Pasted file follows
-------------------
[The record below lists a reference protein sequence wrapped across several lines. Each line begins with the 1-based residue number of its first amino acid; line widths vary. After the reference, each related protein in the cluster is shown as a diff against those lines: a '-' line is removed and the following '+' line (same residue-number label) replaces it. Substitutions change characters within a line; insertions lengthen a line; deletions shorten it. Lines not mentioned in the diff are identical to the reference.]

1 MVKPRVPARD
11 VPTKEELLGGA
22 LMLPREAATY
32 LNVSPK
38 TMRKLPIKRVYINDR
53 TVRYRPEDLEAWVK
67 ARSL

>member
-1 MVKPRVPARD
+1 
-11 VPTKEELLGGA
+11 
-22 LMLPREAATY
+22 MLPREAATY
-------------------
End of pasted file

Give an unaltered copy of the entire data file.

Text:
[The record below lists a reference protein sequence wrapped across several lines. Each line begins with the 1-based residue number of its first amino acid; line widths vary. After the reference, each related protein in the cluster is shown as a diff against those lines: a '-' line is removed and the following '+' line (same residue-number label) replaces it. Substitutions change characters within a line; insertions lengthen a line; deletions shorten it. Lines not mentioned in the diff are identical to the reference.]

1 MVKPRVPARD
11 VPTKEELLGGA
22 LMLPREAATY
32 LNVSPK
38 TMRKLPIKRVYINDR
53 TVRYRPEDLEAWVK
67 ARSL

>member
-1 MVKPRVPARD
+1 
-11 VPTKEELLGGA
+11 
-22 LMLPREAATY
+22 MLPREAATY